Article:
[show abstract][hide abstract] ABSTRACT: Accurate prediction of the pathogenic effects of specific genotypes is important for the design and execution of clinical trials as well as for meaningful counseling of individual patients. However, for many autosomal recessive diseases, it can be difficult to deduce the relative pathogenic contribution of individual alleles because relatively few affected individuals share the same two disease-causing variations. In this study, we used multiple regression analysis to estimate the pathogenicity of specific alleles of ABCA4 in patients with retinal phenotypes ranging from Stargardt disease to retinitis pigmentosa. This analysis revealed quantitative allelic effects on two aspects of the visual phenotype, visual acuity (P < 10(-3)) and visual field (P < 10(-7)). Discordance between visual acuity and visual field in individual patients suggests the existence of at least two non-ABCA4 modifying factors. The findings of this study will facilitate the discovery of factors that modify ABCA4 disease and will also aid in the optimal selection of subjects for clinical trials of new therapies.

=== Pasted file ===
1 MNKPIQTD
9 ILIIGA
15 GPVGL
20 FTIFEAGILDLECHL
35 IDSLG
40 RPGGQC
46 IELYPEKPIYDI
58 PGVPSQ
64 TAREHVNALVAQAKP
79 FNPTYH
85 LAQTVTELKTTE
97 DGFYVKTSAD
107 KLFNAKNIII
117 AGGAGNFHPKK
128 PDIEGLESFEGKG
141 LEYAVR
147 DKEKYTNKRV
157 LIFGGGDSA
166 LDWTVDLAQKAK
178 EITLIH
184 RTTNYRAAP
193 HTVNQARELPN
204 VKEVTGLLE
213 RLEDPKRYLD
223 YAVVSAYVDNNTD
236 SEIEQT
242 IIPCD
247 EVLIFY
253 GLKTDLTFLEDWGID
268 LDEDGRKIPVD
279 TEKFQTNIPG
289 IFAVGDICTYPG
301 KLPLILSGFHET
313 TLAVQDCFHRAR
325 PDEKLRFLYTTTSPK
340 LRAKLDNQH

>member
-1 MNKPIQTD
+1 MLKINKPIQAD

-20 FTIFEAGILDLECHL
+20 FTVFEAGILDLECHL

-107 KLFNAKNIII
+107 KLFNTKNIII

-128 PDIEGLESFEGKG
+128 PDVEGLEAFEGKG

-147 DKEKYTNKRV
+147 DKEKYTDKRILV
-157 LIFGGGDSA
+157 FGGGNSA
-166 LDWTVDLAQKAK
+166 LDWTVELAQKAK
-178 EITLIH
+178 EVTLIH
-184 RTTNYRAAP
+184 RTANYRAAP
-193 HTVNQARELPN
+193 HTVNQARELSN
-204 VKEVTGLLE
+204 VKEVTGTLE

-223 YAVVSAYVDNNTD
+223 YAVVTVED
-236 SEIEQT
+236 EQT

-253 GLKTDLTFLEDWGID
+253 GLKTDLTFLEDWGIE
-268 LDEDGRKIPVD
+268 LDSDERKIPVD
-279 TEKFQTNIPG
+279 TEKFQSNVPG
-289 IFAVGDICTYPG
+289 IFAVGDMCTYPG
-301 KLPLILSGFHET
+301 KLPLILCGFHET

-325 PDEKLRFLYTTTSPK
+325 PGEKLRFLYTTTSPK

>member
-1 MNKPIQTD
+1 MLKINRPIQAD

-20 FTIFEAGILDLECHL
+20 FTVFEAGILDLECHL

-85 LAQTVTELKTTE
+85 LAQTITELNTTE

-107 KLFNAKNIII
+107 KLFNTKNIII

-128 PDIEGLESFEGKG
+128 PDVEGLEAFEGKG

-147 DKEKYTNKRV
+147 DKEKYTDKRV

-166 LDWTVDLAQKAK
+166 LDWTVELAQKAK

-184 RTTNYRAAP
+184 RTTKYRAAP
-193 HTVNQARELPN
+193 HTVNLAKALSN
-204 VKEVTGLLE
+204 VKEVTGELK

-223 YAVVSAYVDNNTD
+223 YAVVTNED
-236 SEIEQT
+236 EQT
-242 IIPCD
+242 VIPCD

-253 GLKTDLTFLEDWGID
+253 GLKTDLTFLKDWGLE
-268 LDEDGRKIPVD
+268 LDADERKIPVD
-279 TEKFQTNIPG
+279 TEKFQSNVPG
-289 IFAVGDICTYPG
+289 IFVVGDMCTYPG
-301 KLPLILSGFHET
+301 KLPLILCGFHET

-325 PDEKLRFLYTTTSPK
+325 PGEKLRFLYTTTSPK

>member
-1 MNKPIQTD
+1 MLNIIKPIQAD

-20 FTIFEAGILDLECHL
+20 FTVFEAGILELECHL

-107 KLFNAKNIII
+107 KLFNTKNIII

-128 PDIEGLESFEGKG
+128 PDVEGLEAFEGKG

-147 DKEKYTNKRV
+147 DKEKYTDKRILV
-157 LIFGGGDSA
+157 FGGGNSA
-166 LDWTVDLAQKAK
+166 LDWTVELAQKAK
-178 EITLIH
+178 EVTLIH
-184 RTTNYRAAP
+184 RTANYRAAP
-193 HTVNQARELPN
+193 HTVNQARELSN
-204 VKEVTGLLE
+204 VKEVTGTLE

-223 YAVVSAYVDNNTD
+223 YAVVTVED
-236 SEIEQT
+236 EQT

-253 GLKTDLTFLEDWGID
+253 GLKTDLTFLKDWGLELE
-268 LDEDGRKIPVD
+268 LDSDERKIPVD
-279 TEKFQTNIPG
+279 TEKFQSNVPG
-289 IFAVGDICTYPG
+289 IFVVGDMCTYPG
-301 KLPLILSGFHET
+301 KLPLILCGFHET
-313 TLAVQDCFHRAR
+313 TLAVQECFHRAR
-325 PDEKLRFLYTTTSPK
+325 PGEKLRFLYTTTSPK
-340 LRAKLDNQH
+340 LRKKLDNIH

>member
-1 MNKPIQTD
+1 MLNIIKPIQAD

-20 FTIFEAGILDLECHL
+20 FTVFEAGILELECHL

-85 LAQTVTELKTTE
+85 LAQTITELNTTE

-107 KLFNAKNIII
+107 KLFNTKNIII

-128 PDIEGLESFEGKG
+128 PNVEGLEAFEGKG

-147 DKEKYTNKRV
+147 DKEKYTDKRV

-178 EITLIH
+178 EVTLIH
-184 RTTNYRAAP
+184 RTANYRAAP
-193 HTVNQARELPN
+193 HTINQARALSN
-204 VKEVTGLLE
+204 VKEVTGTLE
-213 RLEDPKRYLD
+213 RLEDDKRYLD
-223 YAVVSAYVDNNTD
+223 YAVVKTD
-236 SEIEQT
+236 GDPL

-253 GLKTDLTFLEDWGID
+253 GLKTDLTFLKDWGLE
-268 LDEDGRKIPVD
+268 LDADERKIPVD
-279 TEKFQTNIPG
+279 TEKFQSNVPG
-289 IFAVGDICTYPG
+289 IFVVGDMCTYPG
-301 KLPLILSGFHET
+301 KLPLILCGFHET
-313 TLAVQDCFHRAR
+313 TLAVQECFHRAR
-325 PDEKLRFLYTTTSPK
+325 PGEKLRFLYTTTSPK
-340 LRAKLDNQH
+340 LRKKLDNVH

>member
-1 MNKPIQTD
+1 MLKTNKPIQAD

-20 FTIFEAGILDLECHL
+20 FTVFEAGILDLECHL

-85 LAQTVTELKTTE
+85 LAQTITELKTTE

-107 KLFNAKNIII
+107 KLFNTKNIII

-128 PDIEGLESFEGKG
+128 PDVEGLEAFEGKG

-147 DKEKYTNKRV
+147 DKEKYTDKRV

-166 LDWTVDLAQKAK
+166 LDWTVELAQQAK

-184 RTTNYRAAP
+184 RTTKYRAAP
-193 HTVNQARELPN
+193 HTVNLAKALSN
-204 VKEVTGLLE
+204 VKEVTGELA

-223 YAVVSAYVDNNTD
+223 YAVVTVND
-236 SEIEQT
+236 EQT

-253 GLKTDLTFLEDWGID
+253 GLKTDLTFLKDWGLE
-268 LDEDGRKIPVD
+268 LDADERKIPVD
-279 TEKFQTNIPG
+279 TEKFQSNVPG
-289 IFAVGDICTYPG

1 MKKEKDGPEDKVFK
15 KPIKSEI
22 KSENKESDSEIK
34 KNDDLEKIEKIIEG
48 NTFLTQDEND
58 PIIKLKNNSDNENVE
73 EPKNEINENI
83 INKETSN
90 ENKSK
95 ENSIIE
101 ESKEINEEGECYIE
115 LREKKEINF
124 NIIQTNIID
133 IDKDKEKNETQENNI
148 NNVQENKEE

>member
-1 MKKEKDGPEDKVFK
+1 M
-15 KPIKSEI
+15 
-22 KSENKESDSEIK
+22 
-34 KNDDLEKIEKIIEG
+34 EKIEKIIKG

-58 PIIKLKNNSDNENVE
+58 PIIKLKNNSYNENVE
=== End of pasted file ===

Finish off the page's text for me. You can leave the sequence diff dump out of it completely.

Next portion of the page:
Human Molecular Genetics 10/2010; 19(19):3693-701. · 7.69 Impact Factor
[show abstract][hide abstract] ABSTRACT: Autosomal dominant neovascular inflammatory vitreoretinopathy (ADNIV) is a familial blinding disease of unknown pathophysiology. The eyes and sera from patients with ADNIV were studied to understand the immune response in this condition.
The clinical case of an ADNIV patient was reviewed. Eye specimens from two donors with ADNIV were examined with a panel of standard histopathological stains and immunohistochemical markers. These findings were compared to specimens of noninflammatory eye disease. Sera from twelve patients were also tested against retinal protein western blots for the presence of autoretinal antibodies.